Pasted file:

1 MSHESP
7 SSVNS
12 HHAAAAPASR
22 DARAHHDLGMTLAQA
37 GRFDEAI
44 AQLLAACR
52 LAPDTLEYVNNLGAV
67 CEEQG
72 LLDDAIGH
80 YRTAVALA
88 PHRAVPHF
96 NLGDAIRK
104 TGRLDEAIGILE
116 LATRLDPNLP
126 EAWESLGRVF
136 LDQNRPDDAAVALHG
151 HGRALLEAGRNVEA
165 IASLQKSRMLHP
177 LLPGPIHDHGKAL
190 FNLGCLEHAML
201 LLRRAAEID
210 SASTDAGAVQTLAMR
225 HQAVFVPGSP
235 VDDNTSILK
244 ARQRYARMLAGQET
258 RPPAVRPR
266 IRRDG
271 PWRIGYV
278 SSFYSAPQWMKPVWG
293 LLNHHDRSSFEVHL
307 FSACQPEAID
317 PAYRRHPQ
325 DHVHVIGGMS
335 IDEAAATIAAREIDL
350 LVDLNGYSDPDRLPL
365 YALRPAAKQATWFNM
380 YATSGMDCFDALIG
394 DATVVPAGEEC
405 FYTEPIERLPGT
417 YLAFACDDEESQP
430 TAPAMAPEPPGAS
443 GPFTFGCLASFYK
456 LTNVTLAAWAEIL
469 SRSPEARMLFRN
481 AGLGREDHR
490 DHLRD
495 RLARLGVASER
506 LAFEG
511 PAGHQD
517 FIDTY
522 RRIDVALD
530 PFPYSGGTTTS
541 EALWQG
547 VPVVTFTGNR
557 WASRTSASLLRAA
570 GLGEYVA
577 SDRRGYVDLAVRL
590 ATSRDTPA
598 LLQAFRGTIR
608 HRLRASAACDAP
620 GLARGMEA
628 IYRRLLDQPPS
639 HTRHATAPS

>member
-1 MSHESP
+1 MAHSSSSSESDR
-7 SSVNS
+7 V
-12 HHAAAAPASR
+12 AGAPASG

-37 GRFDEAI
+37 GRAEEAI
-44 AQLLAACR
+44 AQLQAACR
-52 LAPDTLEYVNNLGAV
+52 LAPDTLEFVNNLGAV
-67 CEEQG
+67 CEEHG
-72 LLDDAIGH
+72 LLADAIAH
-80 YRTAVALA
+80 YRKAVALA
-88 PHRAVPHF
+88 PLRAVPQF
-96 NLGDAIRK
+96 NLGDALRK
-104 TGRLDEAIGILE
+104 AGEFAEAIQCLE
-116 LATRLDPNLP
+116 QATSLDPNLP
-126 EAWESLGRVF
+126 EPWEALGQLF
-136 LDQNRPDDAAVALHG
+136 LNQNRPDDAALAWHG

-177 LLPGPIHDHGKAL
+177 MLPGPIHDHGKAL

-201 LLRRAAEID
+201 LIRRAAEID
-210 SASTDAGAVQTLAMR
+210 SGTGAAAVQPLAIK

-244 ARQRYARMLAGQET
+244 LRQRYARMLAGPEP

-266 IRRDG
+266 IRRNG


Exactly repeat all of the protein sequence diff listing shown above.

1 MSHESP
7 SSVNS
12 HHAAAAPASR
22 DARAHHDLGMTLAQA
37 GRFDEAI
44 AQLLAACR
52 LAPDTLEYVNNLGAV
67 CEEQG
72 LLDDAIGH
80 YRTAVALA
88 PHRAVPHF
96 NLGDAIRK
104 TGRLDEAIGILE
116 LATRLDPNLP
126 EAWESLGRVF
136 LDQNRPDDAAVALHG
151 HGRALLEAGRNVEA
165 IASLQKSRMLHP
177 LLPGPIHDHGKAL
190 FNLGCLEHAML
201 LLRRAAEID
210 SASTDAGAVQTLAMR
225 HQAVFVPGSP
235 VDDNTSILK
244 ARQRYARMLAGQET
258 RPPAVRPR
266 IRRDG
271 PWRIGYV
278 SSFYSAPQWMKPVWG
293 LLNHHDRSSFEVHL
307 FSACQPEAID
317 PAYRRHPQ
325 DHVHVIGGMS
335 IDEAAATIAAREIDL
350 LVDLNGYSDPDRLPL
365 YALRPAAKQATWFNM
380 YATSGMDCFDALIG
394 DATVVPAGEEC
405 FYTEPIERLPGT
417 YLAFACDDEESQP
430 TAPAMAPEPPGAS
443 GPFTFGCLASFYK
456 LTNVTLAAWAEIL
469 SRSPEARMLFRN
481 AGLGREDHR
490 DHLRD
495 RLARLGVASER
506 LAFEG
511 PAGHQD
517 FIDTY
522 RRIDVALD
530 PFPYSGGTTTS
541 EALWQG
547 VPVVTFTGNR
557 WASRTSASLLRAA
570 GLGEYVA
577 SDRRGYVDLAVRL
590 ATSRDTPA
598 LLQAFRGTIR
608 HRLRASAACDAP
620 GLARGMEA
628 IYRRLLDQPPS
639 HTRHATAPS

>member
-1 MSHESP
+1 MAHSSSSSESDR
-7 SSVNS
+7 V
-12 HHAAAAPASR
+12 AGAPASG

-37 GRFDEAI
+37 GRAEEAI
-44 AQLLAACR
+44 AQLQAACR
-52 LAPDTLEYVNNLGAV
+52 LAPDTLEFVNNLGAV
-67 CEEQG
+67 CEEHG
-72 LLDDAIGH
+72 LLADAIAH
-80 YRTAVALA
+80 YRKAVALA
-88 PHRAVPHF
+88 PLRAVPQF
-96 NLGDAIRK
+96 NLGDALRK
-104 TGRLDEAIGILE
+104 AGEFAEAIQCLE
-116 LATRLDPNLP
+116 QATSLDPNLP
-126 EAWESLGRVF
+126 EPWEALGQLF
-136 LDQNRPDDAAVALHG
+136 LNQNRPDDAALAWHG

-177 LLPGPIHDHGKAL
+177 MLPGPIHDHGKAL

-201 LLRRAAEID
+201 LIRRAAEID
-210 SASTDAGAVQTLAMR
+210 SGTGAAAVQPLAIK

-244 ARQRYARMLAGQET
+244 LRQRYARMLAGPEP

-266 IRRDG
+266 IRRNG